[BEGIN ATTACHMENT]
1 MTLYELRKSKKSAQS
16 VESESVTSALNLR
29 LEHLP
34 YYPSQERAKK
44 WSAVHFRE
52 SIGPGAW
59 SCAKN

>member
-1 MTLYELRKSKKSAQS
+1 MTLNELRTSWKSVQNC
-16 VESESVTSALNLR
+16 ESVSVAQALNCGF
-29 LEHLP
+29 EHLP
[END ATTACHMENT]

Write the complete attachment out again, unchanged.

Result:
1 MTLYELRKSKKSAQS
16 VESESVTSALNLR
29 LEHLP
34 YYPSQERAKK
44 WSAVHFRE
52 SIGPGAW
59 SCAKN

>member
-1 MTLYELRKSKKSAQS
+1 MTLNELRTSWKSVQNC
-16 VESESVTSALNLR
+16 ESVSVAQALNCGF
-29 LEHLP
+29 EHLP